Catalog of Self Quotation
Musical quotations are ,by definiton external to the intrinsic fabric of the work in which
they appear, primarily because of many referntial considerations: 1) the style of another composer,
2) the suggestion of a different historical or cultural time, and 3) the nature of any fragment as a
microcosm of its parent work. My use of quotations varies from a short reference, such as the beginning of
the Berg Violin Concerto orchestral introduction which I used as the accompaniment to the words,
"And ye shall know the truth, and the truth shall make you free." which the villain in Te Balland of the
Sleazy Palace Cafe, (1980) to more extensive use of tunes and themes as the basis of whole movements
("Ein Madchen oder Weibchen" from Mozart's Magic Flute which forms the basis of the Finale of
Piano Trio No. 1 (1980) or "What shall we do with the drunken Sailor" which kicks off the Finale of the
Sonata for Violoncello and Piano (1983). Some pieces, like En Chapeau (2005) for violin and piano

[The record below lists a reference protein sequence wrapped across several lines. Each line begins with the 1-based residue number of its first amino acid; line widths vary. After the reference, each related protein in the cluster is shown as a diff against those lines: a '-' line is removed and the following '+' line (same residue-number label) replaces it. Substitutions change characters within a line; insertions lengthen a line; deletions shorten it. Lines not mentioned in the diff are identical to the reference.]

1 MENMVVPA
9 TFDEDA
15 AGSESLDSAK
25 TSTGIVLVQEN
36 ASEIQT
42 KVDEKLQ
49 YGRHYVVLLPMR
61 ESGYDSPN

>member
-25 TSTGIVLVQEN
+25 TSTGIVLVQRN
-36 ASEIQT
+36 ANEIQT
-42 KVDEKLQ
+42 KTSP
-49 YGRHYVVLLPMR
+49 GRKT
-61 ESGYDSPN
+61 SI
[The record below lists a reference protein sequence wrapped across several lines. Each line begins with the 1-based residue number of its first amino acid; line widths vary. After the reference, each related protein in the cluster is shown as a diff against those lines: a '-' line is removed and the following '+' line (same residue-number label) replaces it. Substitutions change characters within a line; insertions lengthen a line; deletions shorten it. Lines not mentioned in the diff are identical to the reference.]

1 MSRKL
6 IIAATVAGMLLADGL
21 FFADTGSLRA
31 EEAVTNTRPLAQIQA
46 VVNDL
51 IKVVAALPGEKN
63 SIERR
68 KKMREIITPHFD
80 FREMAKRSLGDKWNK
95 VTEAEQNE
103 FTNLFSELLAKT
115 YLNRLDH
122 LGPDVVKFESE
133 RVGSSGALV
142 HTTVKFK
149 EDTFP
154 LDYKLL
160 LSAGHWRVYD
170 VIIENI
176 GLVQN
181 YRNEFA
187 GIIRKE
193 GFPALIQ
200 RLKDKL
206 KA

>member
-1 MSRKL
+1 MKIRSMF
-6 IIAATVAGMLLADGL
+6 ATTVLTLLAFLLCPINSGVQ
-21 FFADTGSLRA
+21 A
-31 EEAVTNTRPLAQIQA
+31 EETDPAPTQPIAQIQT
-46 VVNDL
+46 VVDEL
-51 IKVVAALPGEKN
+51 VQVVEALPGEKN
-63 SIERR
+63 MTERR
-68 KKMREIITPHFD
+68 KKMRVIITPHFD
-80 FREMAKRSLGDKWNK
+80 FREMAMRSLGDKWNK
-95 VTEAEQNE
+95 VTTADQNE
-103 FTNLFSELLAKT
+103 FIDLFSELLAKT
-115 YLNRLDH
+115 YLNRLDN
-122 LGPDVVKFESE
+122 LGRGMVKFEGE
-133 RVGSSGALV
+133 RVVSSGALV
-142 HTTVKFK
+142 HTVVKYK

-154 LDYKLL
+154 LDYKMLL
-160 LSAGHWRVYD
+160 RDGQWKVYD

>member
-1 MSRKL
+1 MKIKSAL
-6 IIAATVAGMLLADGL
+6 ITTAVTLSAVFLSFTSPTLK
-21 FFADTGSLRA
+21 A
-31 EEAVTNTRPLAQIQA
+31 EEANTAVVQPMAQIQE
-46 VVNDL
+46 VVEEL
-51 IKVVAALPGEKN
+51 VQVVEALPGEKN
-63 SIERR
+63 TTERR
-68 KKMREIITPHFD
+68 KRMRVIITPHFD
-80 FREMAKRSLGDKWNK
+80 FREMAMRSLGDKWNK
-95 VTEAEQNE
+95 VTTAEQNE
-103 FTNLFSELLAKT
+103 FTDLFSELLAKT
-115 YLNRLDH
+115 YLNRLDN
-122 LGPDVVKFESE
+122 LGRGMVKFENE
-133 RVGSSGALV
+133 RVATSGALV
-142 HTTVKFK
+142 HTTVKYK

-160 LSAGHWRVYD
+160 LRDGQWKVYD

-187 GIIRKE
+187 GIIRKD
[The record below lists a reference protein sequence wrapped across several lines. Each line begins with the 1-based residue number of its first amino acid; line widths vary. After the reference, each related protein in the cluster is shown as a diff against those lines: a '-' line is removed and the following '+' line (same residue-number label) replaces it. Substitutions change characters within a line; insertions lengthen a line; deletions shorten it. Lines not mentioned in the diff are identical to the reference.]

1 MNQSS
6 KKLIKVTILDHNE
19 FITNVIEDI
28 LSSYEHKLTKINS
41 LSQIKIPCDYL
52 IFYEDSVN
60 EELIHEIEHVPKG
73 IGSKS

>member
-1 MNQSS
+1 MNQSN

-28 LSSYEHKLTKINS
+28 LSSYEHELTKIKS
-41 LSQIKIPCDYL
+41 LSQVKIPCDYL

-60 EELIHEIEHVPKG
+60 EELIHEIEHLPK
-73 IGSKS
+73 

consist completely of quotations from a single composer (Debussy in this case), or for humorous intent, some
of the most famous quotations, like from Grieg's , Liszt's La Campanella, Brahms'
Tragic overture, Wagner's Tristan Prelude, and Beethoven's Fur Elise in Furball Elise,
a concert encore for piano. In any event the quotations are usually indicated and obvious in the pieces that use them.
For example: Serge P for two pianos, (1993)
is that composer's Sonata for Two Violins, rearranged with added entr'actes, and CPE, also for two pianos,
(1997) uses snippets from CPE Bach's Wurtemburg Sonatas as the basis of all three movements.
Where I use quotations from my own work, the reasons are often more complex, and the quotes are harder to
find. Usually, I have seen a new possibility in the musical materials, or the quotation provide a kind of sytlistic closure.
Below is a list of self quotations, starting with the earlier piece:
The following pieces are recompositions of earlier works:
Updated: April 19, 2007.